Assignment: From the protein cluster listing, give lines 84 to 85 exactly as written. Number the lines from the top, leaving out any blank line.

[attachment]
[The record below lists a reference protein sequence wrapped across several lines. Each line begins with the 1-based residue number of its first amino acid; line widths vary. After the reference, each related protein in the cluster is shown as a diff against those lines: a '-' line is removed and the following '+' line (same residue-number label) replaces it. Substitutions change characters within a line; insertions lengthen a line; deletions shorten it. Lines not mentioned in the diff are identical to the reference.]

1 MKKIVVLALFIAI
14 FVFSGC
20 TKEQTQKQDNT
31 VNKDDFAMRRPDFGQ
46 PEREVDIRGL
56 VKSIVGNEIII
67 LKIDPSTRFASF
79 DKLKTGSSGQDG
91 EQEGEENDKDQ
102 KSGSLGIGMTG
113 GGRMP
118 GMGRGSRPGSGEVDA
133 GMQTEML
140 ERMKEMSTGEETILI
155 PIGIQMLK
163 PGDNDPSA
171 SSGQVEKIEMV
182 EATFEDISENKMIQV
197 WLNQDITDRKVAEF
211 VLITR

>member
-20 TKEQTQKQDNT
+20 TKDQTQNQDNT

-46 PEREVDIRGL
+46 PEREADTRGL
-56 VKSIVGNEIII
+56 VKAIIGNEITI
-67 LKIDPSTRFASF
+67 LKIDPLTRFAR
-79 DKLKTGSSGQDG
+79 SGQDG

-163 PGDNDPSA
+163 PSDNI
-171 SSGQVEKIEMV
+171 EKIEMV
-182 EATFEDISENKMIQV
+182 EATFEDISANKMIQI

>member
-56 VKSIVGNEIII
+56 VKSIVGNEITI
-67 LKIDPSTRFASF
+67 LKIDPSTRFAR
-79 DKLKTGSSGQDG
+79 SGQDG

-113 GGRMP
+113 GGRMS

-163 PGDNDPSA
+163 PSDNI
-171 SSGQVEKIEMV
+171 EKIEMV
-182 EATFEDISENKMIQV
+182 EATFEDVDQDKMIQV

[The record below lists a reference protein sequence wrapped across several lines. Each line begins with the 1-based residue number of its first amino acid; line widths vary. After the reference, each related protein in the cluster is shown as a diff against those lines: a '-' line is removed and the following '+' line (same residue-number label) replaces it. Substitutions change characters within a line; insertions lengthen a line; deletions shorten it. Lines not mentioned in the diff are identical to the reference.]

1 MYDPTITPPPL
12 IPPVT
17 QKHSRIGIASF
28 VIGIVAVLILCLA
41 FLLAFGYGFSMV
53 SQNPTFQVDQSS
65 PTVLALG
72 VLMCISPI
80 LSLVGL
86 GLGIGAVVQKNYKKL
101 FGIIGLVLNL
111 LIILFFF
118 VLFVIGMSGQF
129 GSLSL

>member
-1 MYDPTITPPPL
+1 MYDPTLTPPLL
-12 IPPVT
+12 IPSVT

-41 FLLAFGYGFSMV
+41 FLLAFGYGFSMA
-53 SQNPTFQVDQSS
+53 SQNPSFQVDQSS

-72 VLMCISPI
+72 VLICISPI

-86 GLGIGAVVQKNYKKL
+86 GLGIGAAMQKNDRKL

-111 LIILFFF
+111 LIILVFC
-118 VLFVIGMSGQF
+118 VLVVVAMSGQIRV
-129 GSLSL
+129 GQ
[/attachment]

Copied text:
-118 VLFVIGMSGQF
+118 VLVVVAMSGQIRV